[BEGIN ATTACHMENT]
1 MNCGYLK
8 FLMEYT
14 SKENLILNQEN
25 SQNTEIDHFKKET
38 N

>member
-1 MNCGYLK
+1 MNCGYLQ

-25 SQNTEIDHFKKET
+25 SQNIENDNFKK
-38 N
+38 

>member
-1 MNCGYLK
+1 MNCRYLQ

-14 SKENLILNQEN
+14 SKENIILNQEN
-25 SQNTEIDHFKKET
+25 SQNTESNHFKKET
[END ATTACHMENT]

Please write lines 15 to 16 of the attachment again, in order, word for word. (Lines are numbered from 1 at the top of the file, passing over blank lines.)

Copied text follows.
+1 MNCRYLQ

-14 SKENLILNQEN